Wednesday, August 23, 2006

What Bush Has Said about Iraq and al Qaeda

President Bush's answer to a question on Monday about Iraq and 9/11 sparked something of a "he said, he said" controversy. In reviewing the record, let's start with the transcript of President Bush's remarks from Monday:
Q What did Iraq have to do with that?
THE PRESIDENT: What did Iraq have to do with what?
Q The attack on the World Trade Center?
THE PRESIDENT: Nothing, except for it's part of -- and nobody has ever suggested in this administration that Saddam Hussein ordered the attack. Iraq was a -- the lesson of September the 11th is, take threats before they fully materialize, Ken. Nobody has ever suggested that the attacks of September the 11th were ordered by Iraq. I have suggested, however, that resentment and the lack of hope create the breeding grounds for terrorists who are willing to use suiciders to kill to achieve an objective. I have made that case.
Note that Bush said that he never claimed that Saddam Hussein ordered the attacks, and only admitted that he has made the case that Iraq was a breeding ground for terrorists. The record shows that he has said much more.
I turned to the White House online archive of transcripts of the president's remarks, first from Portsmouth, New Hampshire on November 1, 2002, in which he said of Saddam Hussein:
We know he's got ties with al Qaeda.
On February 6, 2003, Bush elaborated on the purported ties between Iraq and al Qaeda:
Saddam Hussein has longstanding, direct and continuing ties to terrorist networks. Senior members of Iraqi intelligence and al Qaeda have met at least eight times since the early 1990s. Iraq has sent bomb-making and document forgery experts to work with al Qaeda. Iraq has also provided al Qaeda with chemical and biological weapons training.
On March 18, 2003, Bush refered to 9/11 in this letter to Congress on his authority to use force against Iraq:
Text of a Letter from the President to the Speaker of the House of Representatives and the President Pro Tempore of the Senate March 18, 2003
Dear Mr. Speaker: (Dear Mr. President:)
Consistent with section 3(b) of the Authorization for Use of Military Force Against Iraq Resolution of 2002 (Public Law 107-243), and based on information available to me, including that in the enclosed document, I determine that:
(1) reliance by the United States on further diplomatic and other peaceful means alone will neither (A) adequately protect the national security of the United States against the continuing threat posed by Iraq nor (B) likely lead to enforcement of all relevant United Nations Security Council resolutions regarding Iraq; and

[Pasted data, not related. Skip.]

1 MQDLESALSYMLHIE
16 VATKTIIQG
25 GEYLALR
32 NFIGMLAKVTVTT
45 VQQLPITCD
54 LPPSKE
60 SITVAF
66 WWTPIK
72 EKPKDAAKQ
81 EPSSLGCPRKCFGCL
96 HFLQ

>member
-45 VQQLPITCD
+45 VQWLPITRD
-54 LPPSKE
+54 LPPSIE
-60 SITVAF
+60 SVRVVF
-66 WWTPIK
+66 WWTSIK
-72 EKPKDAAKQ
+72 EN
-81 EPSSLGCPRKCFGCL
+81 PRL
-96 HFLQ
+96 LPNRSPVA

(2) acting pursuant to the Constitution and Public Law 107-243 is consistent with the United States and other countries continuing to take the necessary actions against international terrorists and terrorist organizations, including those nations, organizations, or persons who planned, authorized, committed, or aided the terrorist attacks that occurred on September 11, 2001.
On May 1, 2003, also known as Mission Accomplished Day, Bush again referred to a connection between Iraq and al Qaeda:
We've removed an ally of al Qaeda, and cut off a source of terrorist funding.
Bush repeatedly claimed that Saddam Hussein was connected to al Qaeda in the 2004 election campaign, as in this stump speech in Alamogordo, New Mexico on October 28, 2004:
This is a person who has had contacts with al Qaeda.
These samples do not represent an exhaustive search of the record.
As for why this matters, there is this interesting result from the latest New York Times/CBS poll:
The poll found that 51 percent of those surveyed saw no link between the war in Iraq and the broader antiterror effort, a jump of 10 percentage points since June.
When the same question was asked in April of 2003, only 31 percent saw no link between Iraq and the war on terror.
Bush and his allies have sought to prop up support for their Iraq misadventure by conflating it with the war on terror. Nearly five years after 9/11, little evidence has been produced to support claims of such a connection. With our troops bogged down in Iraq and Osama bin Laden still at large, more and more Americans do not see that the Iraq debacle has advanced the national interest in keeping us safe from terror attacks.


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